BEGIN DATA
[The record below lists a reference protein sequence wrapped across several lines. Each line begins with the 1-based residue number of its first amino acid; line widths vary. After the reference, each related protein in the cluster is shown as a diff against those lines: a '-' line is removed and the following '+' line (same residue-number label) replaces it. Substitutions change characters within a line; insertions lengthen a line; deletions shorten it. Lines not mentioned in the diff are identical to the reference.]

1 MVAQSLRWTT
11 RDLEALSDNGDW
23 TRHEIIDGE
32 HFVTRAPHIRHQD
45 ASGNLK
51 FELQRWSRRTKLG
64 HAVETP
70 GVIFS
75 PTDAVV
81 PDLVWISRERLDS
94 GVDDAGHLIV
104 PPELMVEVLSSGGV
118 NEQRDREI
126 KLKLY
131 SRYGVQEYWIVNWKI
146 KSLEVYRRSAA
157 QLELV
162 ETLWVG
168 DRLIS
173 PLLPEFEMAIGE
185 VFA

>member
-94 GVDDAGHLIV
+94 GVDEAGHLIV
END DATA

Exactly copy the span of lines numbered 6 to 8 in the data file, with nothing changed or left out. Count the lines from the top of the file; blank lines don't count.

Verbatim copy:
45 ASGNLK
51 FELQRWSRRTKLG
64 HAVETP